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Posts Tagged ‘illusion of control’

Sit here.  Down.  Stop.  No! 

The illusion of control.   If our felines beckon to our desires and demands, it’s only because our demands coincide with their momentary wishes to satisfy sensual pleasures… We might believe we have dominion over these beasts, but just wait until you’re out of the room…

According to my research, http://www.a-house-full-of-cats.com/catbehavior.html, cats have this limited, self-focused world view whereby they act (believe?) that the world revolves around them.  I want what I want and I want it now…so there!  I read somewhere that domestic kitties have the intellectual capacity and temperament of a toddler or young preschooler. And—unlike most human children—they remain this way throughout their lives.  Rather than wish this were otherwise—futile as it is—I am learning to accept this truism about feline companionship.  And to adapt my behavior to meet their needs while managing my expectations and mental health realistically.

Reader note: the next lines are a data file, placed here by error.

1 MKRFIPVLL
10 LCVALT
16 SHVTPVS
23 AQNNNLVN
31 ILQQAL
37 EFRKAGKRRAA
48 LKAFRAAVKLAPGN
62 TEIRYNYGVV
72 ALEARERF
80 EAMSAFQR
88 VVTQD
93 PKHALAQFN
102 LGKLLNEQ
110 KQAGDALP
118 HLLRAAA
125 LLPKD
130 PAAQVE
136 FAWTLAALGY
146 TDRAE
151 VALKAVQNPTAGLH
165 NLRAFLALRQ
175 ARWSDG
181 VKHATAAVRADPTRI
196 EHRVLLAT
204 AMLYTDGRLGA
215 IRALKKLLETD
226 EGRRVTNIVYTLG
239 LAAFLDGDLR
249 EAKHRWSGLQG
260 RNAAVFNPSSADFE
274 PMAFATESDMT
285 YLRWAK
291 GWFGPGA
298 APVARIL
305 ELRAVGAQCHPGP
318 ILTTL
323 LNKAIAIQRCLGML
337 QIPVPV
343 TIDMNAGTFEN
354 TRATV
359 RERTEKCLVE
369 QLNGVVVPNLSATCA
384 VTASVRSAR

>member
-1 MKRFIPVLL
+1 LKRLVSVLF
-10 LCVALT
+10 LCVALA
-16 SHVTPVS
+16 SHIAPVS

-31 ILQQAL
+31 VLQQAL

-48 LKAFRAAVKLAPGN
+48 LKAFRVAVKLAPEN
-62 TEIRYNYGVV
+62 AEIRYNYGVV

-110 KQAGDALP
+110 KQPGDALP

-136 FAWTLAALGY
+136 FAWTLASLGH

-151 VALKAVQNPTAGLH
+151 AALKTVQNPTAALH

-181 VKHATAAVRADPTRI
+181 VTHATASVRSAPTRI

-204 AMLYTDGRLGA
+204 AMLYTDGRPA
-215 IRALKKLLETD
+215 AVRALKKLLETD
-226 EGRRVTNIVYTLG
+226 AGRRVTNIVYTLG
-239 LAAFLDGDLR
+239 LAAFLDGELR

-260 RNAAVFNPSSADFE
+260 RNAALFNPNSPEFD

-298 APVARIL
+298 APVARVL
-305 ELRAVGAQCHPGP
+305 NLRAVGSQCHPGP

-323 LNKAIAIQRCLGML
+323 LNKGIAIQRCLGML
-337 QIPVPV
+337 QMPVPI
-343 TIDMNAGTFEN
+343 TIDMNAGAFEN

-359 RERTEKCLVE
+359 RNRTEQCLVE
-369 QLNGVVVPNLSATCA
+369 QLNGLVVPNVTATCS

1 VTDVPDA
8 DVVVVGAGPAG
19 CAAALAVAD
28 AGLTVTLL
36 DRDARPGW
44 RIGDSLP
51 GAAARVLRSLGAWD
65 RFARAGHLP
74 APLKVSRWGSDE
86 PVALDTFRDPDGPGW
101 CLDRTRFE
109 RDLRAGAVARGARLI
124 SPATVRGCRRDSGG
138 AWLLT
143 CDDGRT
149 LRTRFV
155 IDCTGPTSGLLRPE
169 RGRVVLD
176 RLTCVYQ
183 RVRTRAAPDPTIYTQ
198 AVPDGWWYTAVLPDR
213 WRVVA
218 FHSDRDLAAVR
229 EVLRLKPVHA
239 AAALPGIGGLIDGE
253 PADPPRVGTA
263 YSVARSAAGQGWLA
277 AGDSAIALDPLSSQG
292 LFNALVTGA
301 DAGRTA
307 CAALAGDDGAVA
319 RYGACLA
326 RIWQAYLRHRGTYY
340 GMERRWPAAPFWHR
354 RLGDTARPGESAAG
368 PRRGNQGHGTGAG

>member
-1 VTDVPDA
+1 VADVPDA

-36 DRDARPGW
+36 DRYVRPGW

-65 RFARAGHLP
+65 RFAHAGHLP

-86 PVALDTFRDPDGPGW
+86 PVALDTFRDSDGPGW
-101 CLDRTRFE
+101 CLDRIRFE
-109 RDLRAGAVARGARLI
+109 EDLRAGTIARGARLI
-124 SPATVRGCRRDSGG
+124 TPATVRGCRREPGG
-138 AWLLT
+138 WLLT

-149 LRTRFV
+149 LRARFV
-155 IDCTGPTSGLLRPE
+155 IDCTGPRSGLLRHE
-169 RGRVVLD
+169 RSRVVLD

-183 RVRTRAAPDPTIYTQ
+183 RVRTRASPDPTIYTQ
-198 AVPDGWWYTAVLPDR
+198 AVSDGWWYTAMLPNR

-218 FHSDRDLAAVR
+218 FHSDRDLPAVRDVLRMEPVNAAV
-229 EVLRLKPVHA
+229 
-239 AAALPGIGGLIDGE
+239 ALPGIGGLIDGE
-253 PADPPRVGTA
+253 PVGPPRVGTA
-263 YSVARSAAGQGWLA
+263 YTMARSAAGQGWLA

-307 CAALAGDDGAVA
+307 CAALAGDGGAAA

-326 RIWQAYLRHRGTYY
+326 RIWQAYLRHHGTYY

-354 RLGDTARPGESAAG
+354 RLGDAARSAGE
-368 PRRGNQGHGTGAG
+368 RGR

So I know, intellectually, a cat might jump off a kitchen counter when I demand this of him with a strong voice and pointed index finger.  I also know that when I walk out of the room—up again he’ll jump to explore those cracks and crevices, sights and smells…  Therefore when I prepare and serve food, of course I always disinfect those surfaces beforehand.  I’ve been trained well.

And yet this seeming lack of obedience has a side benefit:  living totally for the moment, cats have this most wonderful ability to give us 100% of their attention—at least for brief periods.  The purring and the cuddling awakens in any cat lover a visceral connection to this magnificent yet vexing beast.  And then, like any ADD-addled creature, off they go to explore those new sights, sounds or smells…

We think we are teaching our cats discipline and respect, but au contraire, they’re teaching us.  Our relationship with our kitties—as imperfect as it is—is an ongoing reminder of being ever present to those ephemeral opportunities to just live in the moment.   And to let go this illusion of control over things outside of ourselves… A lesson I foresee revisiting often throughout this lifetime.

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